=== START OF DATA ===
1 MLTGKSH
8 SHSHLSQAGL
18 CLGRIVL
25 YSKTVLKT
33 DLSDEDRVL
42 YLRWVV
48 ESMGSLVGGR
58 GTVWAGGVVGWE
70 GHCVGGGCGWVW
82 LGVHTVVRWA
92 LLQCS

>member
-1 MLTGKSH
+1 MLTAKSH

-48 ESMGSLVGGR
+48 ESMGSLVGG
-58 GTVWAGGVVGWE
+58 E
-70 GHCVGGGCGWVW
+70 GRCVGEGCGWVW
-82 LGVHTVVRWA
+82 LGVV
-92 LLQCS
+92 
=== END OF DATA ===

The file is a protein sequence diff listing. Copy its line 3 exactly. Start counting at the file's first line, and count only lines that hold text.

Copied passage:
18 CLGRIVL